Monday, 14 October 2013

Mammals chop up viral RNA to attack infection

This very effective defence mechanism, known as RNA interference, is common in plants, fungi and flies, but was thought not to occur in mammals. Scientists had even looked for evidence of it for 15 years. But two new studies published in Science looked at embryonic mice stem cells and discovered RNA fragments after infecting them with a virus. They also proved that the DICER enzyme regulates this chopping process, just as it does in insects and plants.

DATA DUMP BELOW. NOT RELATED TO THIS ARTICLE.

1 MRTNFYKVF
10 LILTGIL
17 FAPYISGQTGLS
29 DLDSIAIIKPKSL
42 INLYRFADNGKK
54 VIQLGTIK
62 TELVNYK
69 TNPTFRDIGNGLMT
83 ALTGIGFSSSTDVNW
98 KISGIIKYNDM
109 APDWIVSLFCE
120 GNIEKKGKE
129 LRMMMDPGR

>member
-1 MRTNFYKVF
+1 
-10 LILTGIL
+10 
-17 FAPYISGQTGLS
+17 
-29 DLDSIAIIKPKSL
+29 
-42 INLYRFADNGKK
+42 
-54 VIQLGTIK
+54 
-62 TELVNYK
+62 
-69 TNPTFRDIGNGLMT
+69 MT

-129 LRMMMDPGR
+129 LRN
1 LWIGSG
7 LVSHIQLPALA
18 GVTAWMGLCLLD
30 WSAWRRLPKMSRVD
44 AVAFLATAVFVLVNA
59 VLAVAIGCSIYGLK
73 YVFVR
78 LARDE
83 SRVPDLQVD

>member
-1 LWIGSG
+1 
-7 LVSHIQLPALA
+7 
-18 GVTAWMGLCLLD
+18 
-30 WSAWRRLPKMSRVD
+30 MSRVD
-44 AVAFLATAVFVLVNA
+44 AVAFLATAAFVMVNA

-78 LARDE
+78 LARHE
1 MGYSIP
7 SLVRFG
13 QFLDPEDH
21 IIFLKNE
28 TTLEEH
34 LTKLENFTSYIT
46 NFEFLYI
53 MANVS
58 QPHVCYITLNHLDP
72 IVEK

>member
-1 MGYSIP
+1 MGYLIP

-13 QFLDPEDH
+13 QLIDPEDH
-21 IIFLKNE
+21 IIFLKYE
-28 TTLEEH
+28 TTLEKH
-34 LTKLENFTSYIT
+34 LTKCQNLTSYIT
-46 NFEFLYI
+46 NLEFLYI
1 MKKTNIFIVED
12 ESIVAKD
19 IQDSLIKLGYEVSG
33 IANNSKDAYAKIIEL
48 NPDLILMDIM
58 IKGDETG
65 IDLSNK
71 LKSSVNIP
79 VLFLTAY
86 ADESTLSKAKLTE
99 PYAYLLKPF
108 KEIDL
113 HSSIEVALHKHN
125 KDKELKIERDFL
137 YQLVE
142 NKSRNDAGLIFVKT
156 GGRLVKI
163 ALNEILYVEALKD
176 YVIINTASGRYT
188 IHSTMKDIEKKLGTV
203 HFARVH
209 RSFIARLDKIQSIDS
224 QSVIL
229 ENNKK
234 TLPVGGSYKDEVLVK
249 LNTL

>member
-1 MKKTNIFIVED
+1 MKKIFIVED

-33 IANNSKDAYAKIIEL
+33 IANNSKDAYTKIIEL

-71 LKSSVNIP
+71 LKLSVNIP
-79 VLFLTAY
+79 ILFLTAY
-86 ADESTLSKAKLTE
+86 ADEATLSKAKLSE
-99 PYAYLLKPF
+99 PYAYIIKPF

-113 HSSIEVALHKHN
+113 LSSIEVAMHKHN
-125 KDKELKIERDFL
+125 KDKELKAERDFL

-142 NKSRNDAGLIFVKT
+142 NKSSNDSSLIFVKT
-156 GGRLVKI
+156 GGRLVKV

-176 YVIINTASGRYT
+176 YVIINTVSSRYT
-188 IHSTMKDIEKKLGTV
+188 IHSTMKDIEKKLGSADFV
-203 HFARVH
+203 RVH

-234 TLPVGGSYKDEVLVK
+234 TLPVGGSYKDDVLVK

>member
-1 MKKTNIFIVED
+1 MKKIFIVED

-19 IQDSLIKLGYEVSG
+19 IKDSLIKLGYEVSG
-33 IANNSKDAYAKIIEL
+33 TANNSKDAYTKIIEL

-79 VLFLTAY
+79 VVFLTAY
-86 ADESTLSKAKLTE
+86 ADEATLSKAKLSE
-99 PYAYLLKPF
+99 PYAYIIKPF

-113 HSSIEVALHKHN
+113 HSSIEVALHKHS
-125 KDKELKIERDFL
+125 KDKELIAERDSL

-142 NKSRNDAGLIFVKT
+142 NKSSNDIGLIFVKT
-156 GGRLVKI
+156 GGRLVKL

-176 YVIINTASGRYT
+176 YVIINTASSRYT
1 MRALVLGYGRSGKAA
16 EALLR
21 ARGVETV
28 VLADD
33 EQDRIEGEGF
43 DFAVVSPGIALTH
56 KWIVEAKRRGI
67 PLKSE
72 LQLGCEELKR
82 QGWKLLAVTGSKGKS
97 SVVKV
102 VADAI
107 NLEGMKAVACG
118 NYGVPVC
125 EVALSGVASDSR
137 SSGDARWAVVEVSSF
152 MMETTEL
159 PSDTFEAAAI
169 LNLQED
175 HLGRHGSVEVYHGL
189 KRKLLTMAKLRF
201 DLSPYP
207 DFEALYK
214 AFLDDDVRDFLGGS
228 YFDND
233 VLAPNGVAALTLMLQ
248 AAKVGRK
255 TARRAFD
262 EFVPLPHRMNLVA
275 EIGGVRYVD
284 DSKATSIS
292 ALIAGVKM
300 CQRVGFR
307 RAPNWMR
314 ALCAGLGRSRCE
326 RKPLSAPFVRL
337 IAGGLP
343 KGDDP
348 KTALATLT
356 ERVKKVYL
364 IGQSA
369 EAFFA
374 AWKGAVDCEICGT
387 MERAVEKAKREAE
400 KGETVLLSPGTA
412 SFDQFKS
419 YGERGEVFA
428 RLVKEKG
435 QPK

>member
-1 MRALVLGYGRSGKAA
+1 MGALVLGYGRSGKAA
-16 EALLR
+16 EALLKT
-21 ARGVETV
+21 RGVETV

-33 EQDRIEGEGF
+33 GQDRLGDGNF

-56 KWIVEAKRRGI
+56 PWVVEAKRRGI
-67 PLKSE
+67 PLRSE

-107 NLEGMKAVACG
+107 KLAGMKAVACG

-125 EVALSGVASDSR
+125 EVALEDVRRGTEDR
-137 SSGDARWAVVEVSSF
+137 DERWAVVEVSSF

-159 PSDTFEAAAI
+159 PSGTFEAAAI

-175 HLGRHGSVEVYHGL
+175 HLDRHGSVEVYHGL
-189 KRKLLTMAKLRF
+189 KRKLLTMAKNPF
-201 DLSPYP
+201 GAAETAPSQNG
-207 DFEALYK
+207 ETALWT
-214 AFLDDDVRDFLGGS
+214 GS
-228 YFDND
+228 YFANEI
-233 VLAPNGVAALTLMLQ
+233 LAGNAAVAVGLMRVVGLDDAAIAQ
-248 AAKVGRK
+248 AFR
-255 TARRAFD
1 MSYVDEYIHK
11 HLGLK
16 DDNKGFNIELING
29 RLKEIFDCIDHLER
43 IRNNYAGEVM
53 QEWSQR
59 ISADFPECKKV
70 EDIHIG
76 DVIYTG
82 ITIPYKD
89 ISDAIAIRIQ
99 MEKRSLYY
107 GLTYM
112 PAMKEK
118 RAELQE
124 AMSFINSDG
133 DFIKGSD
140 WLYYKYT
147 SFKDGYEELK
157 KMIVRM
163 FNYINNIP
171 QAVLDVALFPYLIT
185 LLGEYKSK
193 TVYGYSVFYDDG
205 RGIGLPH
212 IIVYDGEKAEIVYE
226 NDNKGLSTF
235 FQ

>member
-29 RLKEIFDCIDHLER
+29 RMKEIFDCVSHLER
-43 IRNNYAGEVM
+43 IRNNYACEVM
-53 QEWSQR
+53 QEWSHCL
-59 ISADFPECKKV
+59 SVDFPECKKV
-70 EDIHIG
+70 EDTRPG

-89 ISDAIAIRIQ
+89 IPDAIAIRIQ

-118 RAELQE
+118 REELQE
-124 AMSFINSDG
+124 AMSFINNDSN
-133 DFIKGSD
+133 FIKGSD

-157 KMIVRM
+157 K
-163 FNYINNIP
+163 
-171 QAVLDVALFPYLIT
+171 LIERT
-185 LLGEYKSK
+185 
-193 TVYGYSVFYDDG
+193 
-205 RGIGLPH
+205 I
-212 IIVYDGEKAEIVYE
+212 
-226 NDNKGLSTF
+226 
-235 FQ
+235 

Read more: via Nature